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Yom Kippur

Yom Kippur Melodies

By: Rabbi Yehudah Prero

As mentioned, Yom Kippur, is the holiest day of the Jewish calendar. Because we are asking G-d for atonement, we spend the entire day engaged in prayer. We do not eat or drink. We pray to G-d that He should forgive us for our sins and grant us a good year. Because our prayers are so important on Yom Kippur, the Rema (Shulchan Orech Orech Chayim 619:1) writes that "a person should not change from the custom of the city, even the tunes used or the additional prayers said there" lest one be distracted from his or her prayers.

The significance of the tunes used for the prayers is discussed in Sefer Ma'avar Yabok. There, it says that the soul benefits greatly from tunes sung during prayer. G-d's ministerial angels sing praise of G-d constantly. When the soul hears such singing, it experiences great pleasure and satisfaction. It is reminded of the overwhelming closeness it has with G-d when it and the angels up high sing songs of praise. Because of the great sense of unity and closeness with G-d the soul feels when our bodies are engaged in song, G-d comes close to us here on earth, and a heavenly spirit rests upon us. When the cantor leads us in song, he is leading us in presenting the holiest melodies to G-d, which ascend before His throne. Song causes us to be uplifted and our prayers to rise to the highest levels, where G-d eagerly awaits them.

Although singing clearly plays an important role during our prayers, the Chasam Sofer notes that there is one place where it appears inappropriate. When the entire congregation together says the Confessional, it is customary for the cantor to lead the recitation in song. The congregation sings the Confessional as well. One would think that a confession of a person's sins for an entire year should be said with bitter tears and crying, not with a sweet melody sung in unison. Yet, the Chasam Sofer writes, the Confessional should be sung. Why? When we perform the commandments of G-d, we are supposed to do them with happiness. We should be happy that we have the opportunity to fulfill the dictates of G-d. The act of confession is one of G-d's commandments. Crying is definitely appropriate when we are asking for atonement. However, when we, together, do the Mitzvah of confessing, we should be doing so with a sense of happiness as well. We should feel fortunate to have been presented with this opportunity to do the will of G-d. This delight is expressed through our singing of the confessional. At this crucial moment, when the power of our combined prayers is mighty, we ask for forgiveness with joy.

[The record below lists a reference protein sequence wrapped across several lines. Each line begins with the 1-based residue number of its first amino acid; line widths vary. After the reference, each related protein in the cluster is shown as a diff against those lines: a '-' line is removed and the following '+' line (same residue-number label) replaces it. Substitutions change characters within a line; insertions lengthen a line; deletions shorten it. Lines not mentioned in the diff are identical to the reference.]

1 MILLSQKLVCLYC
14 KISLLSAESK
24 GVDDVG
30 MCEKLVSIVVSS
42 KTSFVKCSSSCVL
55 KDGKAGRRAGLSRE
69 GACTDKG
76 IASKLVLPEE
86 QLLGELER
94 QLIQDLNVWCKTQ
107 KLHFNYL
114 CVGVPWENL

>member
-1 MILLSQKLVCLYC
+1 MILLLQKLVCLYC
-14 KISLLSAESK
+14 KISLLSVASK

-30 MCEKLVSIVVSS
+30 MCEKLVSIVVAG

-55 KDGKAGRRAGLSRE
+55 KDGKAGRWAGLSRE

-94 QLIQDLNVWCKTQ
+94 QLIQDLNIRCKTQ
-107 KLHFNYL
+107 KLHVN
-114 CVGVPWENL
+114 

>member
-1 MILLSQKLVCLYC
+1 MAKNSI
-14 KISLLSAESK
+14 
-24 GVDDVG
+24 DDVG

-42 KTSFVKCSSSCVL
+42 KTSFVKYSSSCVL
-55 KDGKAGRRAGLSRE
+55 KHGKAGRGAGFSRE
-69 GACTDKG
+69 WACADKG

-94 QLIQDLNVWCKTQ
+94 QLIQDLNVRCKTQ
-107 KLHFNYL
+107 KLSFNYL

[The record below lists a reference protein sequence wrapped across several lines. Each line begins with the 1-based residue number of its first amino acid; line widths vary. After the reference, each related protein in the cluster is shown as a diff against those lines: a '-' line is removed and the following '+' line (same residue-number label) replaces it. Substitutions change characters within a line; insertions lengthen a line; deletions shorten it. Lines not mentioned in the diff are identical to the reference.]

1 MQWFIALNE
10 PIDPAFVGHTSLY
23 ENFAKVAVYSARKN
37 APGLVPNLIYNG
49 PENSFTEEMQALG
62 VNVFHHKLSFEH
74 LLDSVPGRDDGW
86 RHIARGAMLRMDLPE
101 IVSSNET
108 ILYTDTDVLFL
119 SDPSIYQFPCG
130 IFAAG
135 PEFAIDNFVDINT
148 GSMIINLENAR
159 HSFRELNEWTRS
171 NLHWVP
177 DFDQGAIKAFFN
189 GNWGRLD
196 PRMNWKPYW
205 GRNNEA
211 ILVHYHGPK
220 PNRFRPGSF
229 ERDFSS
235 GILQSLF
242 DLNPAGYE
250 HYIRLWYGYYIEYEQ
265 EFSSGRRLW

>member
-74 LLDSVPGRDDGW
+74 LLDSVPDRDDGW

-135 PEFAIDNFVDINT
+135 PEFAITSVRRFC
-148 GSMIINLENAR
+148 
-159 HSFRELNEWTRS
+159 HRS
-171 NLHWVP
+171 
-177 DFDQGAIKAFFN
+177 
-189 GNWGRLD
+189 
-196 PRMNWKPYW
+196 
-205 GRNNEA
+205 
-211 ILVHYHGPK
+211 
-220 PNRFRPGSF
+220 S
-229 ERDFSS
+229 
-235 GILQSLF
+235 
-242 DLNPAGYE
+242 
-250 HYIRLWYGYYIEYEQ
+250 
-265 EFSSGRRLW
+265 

The Chasam Sofer continues to say that when we express this joy, we are illustrating our love for G-d and his commandments. Our Sages have taught that when repentance is done out of love, our sins are converted into merits. By singing the Confessional, we are bringing ourselves close to G-d. We are expressing our love for G-d. We vividly demonstrate how we happily perform the command of G-d. We are repenting out of our love for G-d. The act of an entire congregation singing tunes of love to G-d rises before Him, and He turns our sins into merits. The confessional has a great power, and this power is enhanced by song.

When we pray on Yom Kippur, we should remember that our repentance is an act of love. While we beg for forgiveness, we should keep in focus that we regret our sins because they were acts of rebellion against the One who we love. Singing helps us express our true feelings on Yom Kippur. On Yom Kippur, we should all merit to have our prayer readily accepted and be sealed in the Book of Life for the coming year.

(From Sefer Minhag Yisroel Torah)


Together with my family, I would like to wish you and yours a k'sivah v'chasimah tovah. You should all be written and inscribed for a year full of health, happiness, success and nachas. I look forward to continuing my learning with you throughout the holidays in the year 5758.

---R' Yehudah Prero


Check out all of the posts on Elul and Rosh HaShana. Head over to http://www.torah.org/learning/yomtov/ to access the YomTov Page. Then click on the icon for the holiday of your choice.
For questions, comments, and topic requests, please write to Rabbi Yehudah Prero.

 






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